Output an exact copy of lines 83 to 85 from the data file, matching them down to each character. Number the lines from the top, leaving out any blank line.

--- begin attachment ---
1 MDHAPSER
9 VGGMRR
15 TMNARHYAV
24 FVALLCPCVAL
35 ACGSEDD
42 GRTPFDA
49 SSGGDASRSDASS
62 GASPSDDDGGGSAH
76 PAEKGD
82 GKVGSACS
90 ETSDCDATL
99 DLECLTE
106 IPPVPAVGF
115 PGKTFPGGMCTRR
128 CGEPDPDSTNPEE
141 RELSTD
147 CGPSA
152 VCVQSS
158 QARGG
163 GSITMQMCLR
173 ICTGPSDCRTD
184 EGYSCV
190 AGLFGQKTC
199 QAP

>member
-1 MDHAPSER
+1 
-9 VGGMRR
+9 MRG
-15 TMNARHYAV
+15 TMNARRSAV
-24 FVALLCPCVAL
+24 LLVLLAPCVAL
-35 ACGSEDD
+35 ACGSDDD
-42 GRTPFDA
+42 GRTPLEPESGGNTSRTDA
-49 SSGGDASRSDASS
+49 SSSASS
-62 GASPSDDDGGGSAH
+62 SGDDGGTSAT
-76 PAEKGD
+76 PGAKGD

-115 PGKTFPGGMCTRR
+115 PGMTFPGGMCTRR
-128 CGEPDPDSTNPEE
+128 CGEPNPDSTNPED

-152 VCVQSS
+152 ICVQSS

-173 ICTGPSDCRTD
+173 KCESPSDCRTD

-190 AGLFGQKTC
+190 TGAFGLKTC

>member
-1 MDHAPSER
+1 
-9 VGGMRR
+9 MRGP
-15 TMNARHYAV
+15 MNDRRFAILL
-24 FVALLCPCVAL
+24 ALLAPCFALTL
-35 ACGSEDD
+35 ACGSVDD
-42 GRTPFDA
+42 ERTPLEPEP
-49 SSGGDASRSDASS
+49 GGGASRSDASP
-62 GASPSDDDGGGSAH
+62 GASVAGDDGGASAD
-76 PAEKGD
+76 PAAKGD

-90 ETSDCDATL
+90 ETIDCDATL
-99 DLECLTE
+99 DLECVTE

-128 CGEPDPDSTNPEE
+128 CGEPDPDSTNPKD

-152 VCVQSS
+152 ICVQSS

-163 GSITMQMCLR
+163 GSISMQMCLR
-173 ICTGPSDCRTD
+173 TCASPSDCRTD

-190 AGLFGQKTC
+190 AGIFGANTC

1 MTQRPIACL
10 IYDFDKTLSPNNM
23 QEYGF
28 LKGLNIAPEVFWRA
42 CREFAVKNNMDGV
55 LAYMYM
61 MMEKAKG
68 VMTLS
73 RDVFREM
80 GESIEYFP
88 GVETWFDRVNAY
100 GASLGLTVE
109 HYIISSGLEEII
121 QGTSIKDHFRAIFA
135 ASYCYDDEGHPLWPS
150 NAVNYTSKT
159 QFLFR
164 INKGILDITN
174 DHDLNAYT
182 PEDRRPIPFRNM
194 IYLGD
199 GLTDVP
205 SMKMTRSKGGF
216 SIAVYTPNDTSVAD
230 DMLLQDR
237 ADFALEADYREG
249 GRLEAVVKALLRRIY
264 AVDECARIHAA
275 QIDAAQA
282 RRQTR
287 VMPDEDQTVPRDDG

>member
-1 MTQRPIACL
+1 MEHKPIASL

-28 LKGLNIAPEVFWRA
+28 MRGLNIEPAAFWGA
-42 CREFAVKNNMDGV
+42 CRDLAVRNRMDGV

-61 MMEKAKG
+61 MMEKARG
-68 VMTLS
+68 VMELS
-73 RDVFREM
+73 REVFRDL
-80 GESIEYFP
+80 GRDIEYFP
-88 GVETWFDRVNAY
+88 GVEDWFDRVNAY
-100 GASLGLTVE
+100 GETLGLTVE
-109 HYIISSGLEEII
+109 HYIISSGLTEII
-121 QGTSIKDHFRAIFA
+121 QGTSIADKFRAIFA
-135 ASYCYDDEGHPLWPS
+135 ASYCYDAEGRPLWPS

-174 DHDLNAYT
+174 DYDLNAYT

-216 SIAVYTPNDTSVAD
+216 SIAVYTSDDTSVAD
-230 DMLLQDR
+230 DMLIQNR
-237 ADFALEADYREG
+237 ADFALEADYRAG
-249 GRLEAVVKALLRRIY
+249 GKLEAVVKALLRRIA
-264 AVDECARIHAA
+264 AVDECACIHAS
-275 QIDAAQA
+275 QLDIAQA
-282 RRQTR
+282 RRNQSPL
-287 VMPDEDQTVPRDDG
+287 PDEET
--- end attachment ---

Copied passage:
-173 ICTGPSDCRTD
+173 TCASPSDCRTD

-190 AGLFGQKTC